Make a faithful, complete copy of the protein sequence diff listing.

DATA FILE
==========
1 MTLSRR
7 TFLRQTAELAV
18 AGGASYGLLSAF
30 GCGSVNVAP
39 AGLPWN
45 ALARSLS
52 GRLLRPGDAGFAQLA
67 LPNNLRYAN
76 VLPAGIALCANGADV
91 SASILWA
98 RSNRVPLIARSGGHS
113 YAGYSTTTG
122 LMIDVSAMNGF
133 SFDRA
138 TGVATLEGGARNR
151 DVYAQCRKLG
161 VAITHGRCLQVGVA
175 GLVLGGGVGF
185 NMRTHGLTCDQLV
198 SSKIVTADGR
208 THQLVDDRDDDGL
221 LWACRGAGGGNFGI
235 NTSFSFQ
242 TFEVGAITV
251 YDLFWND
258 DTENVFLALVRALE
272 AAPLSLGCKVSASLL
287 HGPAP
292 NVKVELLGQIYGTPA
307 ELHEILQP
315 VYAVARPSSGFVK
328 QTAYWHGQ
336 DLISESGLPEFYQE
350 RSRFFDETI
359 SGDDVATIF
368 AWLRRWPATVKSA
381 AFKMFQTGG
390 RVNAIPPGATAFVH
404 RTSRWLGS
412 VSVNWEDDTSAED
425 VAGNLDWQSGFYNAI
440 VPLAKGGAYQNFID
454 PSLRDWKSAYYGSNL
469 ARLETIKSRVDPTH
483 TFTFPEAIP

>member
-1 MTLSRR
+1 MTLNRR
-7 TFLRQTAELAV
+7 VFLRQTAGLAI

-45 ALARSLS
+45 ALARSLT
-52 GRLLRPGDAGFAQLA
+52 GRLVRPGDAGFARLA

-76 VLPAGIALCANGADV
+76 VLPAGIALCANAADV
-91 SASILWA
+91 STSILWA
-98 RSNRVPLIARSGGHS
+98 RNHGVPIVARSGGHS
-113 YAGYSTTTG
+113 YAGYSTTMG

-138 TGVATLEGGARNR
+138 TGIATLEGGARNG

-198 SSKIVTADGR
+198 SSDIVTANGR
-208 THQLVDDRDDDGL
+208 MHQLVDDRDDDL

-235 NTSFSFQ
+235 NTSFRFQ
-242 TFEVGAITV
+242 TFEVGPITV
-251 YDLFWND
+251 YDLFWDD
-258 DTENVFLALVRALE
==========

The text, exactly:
1 MTLSRR
7 TFLRQTAELAV
18 AGGASYGLLSAF
30 GCGSVNVAP
39 AGLPWN
45 ALARSLS
52 GRLLRPGDAGFAQLA
67 LPNNLRYAN
76 VLPAGIALCANGADV
91 SASILWA
98 RSNRVPLIARSGGHS
113 YAGYSTTTG
122 LMIDVSAMNGF
133 SFDRA
138 TGVATLEGGARNR
151 DVYAQCRKLG
161 VAITHGRCLQVGVA
175 GLVLGGGVGF
185 NMRTHGLTCDQLV
198 SSKIVTADGR
208 THQLVDDRDDDGL
221 LWACRGAGGGNFGI
235 NTSFSFQ
242 TFEVGAITV
251 YDLFWND
258 DTENVFLALVRALE
272 AAPLSLGCKVSASLL
287 HGPAP
292 NVKVELLGQIYGTPA
307 ELHEILQP
315 VYAVARPSSGFVK
328 QTAYWHGQ
336 DLISESGLPEFYQE
350 RSRFFDETI
359 SGDDVATIF
368 AWLRRWPATVKSA
381 AFKMFQTGG
390 RVNAIPPGATAFVH
404 RTSRWLGS
412 VSVNWEDDTSAED
425 VAGNLDWQSGFYNAI
440 VPLAKGGAYQNFID
454 PSLRDWKSAYYGSNL
469 ARLETIKSRVDPTH
483 TFTFPEAIP

>member
-1 MTLSRR
+1 MTLNRR
-7 TFLRQTAELAV
+7 VFLRQTAGLAI

-45 ALARSLS
+45 ALARSLT
-52 GRLLRPGDAGFAQLA
+52 GRLVRPGDAGFARLA

-76 VLPAGIALCANGADV
+76 VLPAGIALCANAADV
-91 SASILWA
+91 STSILWA
-98 RSNRVPLIARSGGHS
+98 RNHGVPIVARSGGHS
-113 YAGYSTTTG
+113 YAGYSTTMG

-138 TGVATLEGGARNR
+138 TGIATLEGGARNG

-198 SSKIVTADGR
+198 SSDIVTANGR
-208 THQLVDDRDDDGL
+208 MHQLVDDRDDDL

-235 NTSFSFQ
+235 NTSFRFQ
-242 TFEVGAITV
+242 TFEVGPITV
-251 YDLFWND
+251 YDLFWDD
-258 DTENVFLALVRALE